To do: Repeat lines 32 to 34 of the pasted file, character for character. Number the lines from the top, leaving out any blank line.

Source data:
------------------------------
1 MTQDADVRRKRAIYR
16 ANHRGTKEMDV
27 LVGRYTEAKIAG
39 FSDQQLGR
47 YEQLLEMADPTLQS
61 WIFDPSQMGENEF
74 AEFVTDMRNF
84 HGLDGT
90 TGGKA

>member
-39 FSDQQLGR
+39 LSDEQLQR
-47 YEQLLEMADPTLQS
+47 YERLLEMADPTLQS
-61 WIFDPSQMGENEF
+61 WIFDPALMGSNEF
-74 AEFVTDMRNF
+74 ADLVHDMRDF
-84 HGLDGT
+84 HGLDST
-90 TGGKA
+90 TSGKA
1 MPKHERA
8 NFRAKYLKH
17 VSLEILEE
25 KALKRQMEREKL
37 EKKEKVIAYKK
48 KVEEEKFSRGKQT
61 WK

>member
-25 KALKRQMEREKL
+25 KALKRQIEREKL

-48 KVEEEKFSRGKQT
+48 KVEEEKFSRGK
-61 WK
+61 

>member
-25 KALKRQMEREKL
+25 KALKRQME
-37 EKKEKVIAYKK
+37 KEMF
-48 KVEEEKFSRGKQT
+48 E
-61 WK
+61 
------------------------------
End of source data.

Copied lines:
+25 KALKRQIEREKL

-48 KVEEEKFSRGKQT
+48 KVEEEKFSRGK